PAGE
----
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Publication Title | Advance Power Plant Technologies and Steam Cycle for Super Critical Application

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International Journal of Scientific and Research Publications, Volume 2, Issue 9, September 2012 1 ISSN 2250-3153

Advance Power Plant Technologies and Steam Cycle for Super Critical Application

Abstract:

P.Srinivasarao*, Dr. P. Ravinder Reddy**, Dr.K.Vijaya Kumar Reddy***

*Associate Professor, Dept of Mech Engg, SSJEC, Hyderabad-500075, (A.P), India. Email: srinivasaraoparre@yahoo.co.in

**Professor & Head, Dept. of Mech. Engg, CBIT, Hyderabad -500075, (A.P), India. Email: reddy_prr@yahoo.com, reddy.prr@gmail.com ***Professor, Dept of Mech. Engg, JNTUH, Hyderabad-500085, (A.P), India. Email: principalmnrcet@gmail.com

Considering the high capital cost involved in new generation “clean technologies” developing countries like India having an abundance of cheap fossil fuel reserves have to give a major thrust to improvement in fossil-fired power technologies. Steam turbine based generating plants form the backbone of power generation in many countries in our country too, Base load is presently largely generated by fossil fuel based power plants. Most of these plants employ sub-critical coal fired boilers driving steam turbines to generate power. The adoption of “Supercritical cycles” for thermal plants on a wide scale has the ability to improve overall system efficiency, as well as provide benefits of lower emissions both on land & in air. Steam cycles for supercritical application operate at very high pressure & temperatures; these are thus characterized by features that take full advantage of the advanced parameters like higher expansion in turbines, more stages of feed heating & higher input levels to boilers, contributing to higher system efficiency. All the components of the cycle are optimally designed to take advantages of these elevated parameters. Additionally, these cycles are built considering large size machines to take full advantage of economies of scale, thus reducing “Footprint” per MW generated. All of these contribute to lower land & water use, less consumption of coal & reduced wastes & emissions. The paper deals with the design of these cycles in detail in addition to comparing them to the existing sub critical cycles, highlighting areas of improvement.

1. Introduction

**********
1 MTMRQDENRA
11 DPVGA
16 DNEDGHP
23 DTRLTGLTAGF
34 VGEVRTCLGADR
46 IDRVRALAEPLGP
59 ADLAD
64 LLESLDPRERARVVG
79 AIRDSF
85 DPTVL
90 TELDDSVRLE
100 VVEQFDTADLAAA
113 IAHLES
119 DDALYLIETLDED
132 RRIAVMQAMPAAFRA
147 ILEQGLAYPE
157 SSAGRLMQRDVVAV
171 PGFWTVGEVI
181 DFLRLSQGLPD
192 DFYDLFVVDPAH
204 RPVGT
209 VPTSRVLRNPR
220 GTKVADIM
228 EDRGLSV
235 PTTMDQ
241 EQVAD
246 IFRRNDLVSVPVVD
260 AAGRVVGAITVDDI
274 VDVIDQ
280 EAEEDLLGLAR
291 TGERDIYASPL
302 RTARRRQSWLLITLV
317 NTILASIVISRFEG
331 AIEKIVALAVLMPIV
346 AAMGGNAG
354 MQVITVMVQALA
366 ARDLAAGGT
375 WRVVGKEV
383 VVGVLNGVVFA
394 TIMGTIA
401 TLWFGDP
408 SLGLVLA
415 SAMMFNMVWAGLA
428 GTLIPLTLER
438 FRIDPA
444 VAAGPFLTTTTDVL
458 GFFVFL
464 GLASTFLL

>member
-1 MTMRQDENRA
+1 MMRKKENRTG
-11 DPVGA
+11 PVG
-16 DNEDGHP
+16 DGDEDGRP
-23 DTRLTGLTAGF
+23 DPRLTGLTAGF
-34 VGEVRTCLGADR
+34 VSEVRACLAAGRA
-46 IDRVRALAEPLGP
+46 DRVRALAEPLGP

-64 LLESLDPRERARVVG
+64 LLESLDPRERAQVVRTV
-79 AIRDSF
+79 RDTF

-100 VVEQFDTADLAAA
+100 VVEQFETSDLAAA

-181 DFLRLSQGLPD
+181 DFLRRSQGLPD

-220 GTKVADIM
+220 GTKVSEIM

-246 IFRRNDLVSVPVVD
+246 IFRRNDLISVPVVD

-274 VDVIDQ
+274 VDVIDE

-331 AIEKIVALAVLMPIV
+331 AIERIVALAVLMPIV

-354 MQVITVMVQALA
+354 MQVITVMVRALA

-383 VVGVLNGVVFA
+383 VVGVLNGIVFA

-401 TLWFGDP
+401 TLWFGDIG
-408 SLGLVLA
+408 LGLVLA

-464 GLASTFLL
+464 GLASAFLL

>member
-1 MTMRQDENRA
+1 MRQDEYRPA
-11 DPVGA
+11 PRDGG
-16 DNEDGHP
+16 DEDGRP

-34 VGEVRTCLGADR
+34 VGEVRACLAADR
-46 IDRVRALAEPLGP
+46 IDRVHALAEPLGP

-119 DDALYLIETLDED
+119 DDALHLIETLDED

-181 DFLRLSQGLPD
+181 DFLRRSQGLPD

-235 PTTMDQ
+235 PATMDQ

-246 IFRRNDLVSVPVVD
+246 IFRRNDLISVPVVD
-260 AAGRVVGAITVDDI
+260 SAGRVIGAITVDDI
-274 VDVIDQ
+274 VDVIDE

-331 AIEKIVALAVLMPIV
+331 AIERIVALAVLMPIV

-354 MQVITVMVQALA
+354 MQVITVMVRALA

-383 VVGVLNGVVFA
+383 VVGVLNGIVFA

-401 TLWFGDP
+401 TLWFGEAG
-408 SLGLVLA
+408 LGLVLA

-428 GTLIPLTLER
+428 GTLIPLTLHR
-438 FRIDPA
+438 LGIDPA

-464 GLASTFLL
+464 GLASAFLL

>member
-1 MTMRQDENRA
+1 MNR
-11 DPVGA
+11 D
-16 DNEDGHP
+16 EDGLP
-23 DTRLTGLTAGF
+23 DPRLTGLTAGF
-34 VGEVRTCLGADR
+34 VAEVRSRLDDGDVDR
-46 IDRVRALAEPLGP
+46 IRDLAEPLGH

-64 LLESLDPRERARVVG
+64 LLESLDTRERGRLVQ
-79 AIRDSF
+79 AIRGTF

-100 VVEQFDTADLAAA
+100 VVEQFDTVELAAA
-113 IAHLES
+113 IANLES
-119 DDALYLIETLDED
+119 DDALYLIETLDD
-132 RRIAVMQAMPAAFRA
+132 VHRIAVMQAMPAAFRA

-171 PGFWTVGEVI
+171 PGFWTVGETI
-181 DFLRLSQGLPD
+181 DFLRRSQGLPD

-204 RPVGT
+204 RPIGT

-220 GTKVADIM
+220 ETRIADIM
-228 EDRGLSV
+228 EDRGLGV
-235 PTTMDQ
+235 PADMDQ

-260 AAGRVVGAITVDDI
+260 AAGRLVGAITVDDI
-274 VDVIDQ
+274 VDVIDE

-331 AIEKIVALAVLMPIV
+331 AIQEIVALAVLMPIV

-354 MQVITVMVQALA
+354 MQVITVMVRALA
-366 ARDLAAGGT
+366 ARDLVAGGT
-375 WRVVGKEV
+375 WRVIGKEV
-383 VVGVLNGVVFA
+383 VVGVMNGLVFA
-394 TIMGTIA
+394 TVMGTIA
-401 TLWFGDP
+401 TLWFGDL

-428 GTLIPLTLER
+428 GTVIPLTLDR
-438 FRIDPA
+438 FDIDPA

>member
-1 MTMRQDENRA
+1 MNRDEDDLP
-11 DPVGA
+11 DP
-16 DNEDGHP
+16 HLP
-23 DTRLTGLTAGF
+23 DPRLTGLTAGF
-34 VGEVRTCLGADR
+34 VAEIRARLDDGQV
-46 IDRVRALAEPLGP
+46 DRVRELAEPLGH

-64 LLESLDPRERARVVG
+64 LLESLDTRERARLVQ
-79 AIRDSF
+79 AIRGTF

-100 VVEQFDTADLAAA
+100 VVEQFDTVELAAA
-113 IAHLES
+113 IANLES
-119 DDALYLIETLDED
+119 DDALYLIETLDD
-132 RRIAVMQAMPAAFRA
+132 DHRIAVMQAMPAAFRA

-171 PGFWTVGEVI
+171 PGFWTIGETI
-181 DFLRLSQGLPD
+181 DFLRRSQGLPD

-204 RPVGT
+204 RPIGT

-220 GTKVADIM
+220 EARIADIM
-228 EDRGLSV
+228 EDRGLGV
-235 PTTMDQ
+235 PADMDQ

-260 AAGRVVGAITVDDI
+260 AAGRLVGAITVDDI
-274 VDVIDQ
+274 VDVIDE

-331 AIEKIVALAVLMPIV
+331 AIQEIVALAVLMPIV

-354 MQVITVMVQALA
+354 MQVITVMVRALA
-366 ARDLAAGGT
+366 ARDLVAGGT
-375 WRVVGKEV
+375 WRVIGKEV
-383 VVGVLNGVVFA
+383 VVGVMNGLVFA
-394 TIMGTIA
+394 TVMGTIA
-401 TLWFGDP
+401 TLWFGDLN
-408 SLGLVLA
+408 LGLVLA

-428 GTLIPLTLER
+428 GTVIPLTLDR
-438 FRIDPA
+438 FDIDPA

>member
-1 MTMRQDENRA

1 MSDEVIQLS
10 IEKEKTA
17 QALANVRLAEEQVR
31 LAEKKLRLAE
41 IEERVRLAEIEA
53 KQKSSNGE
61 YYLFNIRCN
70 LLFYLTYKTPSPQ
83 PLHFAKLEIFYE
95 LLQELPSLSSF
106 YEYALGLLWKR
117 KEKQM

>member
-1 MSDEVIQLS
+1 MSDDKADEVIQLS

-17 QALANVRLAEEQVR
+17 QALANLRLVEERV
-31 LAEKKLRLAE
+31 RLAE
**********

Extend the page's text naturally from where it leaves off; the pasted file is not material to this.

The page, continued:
Power generation technologies have also kept pace. Through old technologies like steam, hydro and Nuclear Turbine have progressed to dizzying levels, newer “clean technologies’’ like wind & solar have also gained a major share of the grid in many countries, like India. There is now an ongoing debate both in favor of and against these clean technologies like. These are characterized by higher capital investment & longer pay back periods. Also these are site specific &always cannot be set up near consumption centers. The paper dwells on these advanced Technologies so alternatives to the conventional one. Considering the high capital cost involved in new generation “clean Technologies”[1] developing countries like India having an abundance of cheap fossil fuel reserves have to give a major thrust to improvement in fossil-fired power technologies. Hydro power (Renewable energy where power is created by the movement of large quantities of water) generation in India started in 1897 when 200KW hydro-station was first commissioned at Darjeeling. [6] The Sidrapong Hydel power station located at the foot-hills of Arya tea Estate at an altitude of 3,600 ft (1,100 m) and 12 Km from Darjeeling town. The first plant consisted of two 65Kw Crompton-Brunton single-Phase, 2300 volts and 83.3hertz alternators coupled with two Gunther’s turbine. India’s first Hydo-Electrinic power station with 2x65KW capacity was commissioned on 10th November 1897 by C.C Stevens. It is a noteworthy fact that the first power utility run on commercial basis for use of general public in India was developed in public sector under state patronage. This was followed by the 4.5 Mega watt hydroelectric power station near sivasamudram falls In Mandya District of the Cauvery River in Karnataka, in south India was the first major power station in India owned by few British companies. The Hydro Electric power station of the sivasamudram is the first of its kind in Asia and was established in 1902 by Mysore dewan sir K.Seshadri Iyer. And from here power was supplied to Bangalore the first city to get power in India and also Kolar gold field mines, including Mysore, In India the Annual hydroelectric production is 115.6 (T W h).

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